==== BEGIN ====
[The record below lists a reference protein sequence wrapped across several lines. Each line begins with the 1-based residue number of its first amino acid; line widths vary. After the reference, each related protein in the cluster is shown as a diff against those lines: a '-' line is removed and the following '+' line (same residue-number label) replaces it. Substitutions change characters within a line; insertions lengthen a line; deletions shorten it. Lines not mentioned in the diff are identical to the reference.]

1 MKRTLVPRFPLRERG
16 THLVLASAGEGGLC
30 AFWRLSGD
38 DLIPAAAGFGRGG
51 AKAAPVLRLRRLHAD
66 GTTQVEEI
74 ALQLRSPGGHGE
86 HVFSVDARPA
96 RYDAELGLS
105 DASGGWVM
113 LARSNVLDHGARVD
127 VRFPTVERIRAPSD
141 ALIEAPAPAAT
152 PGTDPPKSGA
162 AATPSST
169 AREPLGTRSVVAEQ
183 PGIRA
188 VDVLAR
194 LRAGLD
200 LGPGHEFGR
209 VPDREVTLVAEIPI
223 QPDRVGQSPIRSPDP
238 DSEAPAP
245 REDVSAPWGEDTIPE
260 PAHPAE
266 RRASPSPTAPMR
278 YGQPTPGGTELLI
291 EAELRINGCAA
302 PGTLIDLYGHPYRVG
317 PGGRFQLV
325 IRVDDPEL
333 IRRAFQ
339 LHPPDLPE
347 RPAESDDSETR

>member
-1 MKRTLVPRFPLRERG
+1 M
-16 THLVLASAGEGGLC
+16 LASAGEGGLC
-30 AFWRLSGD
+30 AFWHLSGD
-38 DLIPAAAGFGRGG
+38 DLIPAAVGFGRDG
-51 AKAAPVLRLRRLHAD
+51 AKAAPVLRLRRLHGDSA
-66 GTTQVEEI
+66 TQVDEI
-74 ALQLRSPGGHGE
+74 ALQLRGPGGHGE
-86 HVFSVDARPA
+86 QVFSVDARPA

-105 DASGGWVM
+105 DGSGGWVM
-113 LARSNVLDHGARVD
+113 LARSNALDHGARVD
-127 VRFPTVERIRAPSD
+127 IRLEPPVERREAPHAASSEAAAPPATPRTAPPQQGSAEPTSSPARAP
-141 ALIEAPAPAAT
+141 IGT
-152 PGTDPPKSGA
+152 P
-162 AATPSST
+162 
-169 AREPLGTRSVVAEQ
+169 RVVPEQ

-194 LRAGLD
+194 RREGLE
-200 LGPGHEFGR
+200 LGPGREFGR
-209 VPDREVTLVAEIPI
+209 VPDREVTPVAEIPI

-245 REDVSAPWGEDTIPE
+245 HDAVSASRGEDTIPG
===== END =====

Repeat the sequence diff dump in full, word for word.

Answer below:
[The record below lists a reference protein sequence wrapped across several lines. Each line begins with the 1-based residue number of its first amino acid; line widths vary. After the reference, each related protein in the cluster is shown as a diff against those lines: a '-' line is removed and the following '+' line (same residue-number label) replaces it. Substitutions change characters within a line; insertions lengthen a line; deletions shorten it. Lines not mentioned in the diff are identical to the reference.]

1 MKRTLVPRFPLRERG
16 THLVLASAGEGGLC
30 AFWRLSGD
38 DLIPAAAGFGRGG
51 AKAAPVLRLRRLHAD
66 GTTQVEEI
74 ALQLRSPGGHGE
86 HVFSVDARPA
96 RYDAELGLS
105 DASGGWVM
113 LARSNVLDHGARVD
127 VRFPTVERIRAPSD
141 ALIEAPAPAAT
152 PGTDPPKSGA
162 AATPSST
169 AREPLGTRSVVAEQ
183 PGIRA
188 VDVLAR
194 LRAGLD
200 LGPGHEFGR
209 VPDREVTLVAEIPI
223 QPDRVGQSPIRSPDP
238 DSEAPAP
245 REDVSAPWGEDTIPE
260 PAHPAE
266 RRASPSPTAPMR
278 YGQPTPGGTELLI
291 EAELRINGCAA
302 PGTLIDLYGHPYRVG
317 PGGRFQLV
325 IRVDDPEL
333 IRRAFQ
339 LHPPDLPE
347 RPAESDDSETR

>member
-1 MKRTLVPRFPLRERG
+1 M
-16 THLVLASAGEGGLC
+16 LASAGEGGLC
-30 AFWRLSGD
+30 AFWHLSGD
-38 DLIPAAAGFGRGG
+38 DLIPAAVGFGRDG
-51 AKAAPVLRLRRLHAD
+51 AKAAPVLRLRRLHGDSA
-66 GTTQVEEI
+66 TQVDEI
-74 ALQLRSPGGHGE
+74 ALQLRGPGGHGE
-86 HVFSVDARPA
+86 QVFSVDARPA

-105 DASGGWVM
+105 DGSGGWVM
-113 LARSNVLDHGARVD
+113 LARSNALDHGARVD
-127 VRFPTVERIRAPSD
+127 IRLEPPVERREAPHAASSEAAAPPATPRTAPPQQGSAEPTSSPARAP
-141 ALIEAPAPAAT
+141 IGT
-152 PGTDPPKSGA
+152 P
-162 AATPSST
+162 
-169 AREPLGTRSVVAEQ
+169 RVVPEQ

-194 LRAGLD
+194 RREGLE
-200 LGPGHEFGR
+200 LGPGREFGR
-209 VPDREVTLVAEIPI
+209 VPDREVTPVAEIPI

-245 REDVSAPWGEDTIPE
+245 HDAVSASRGEDTIPG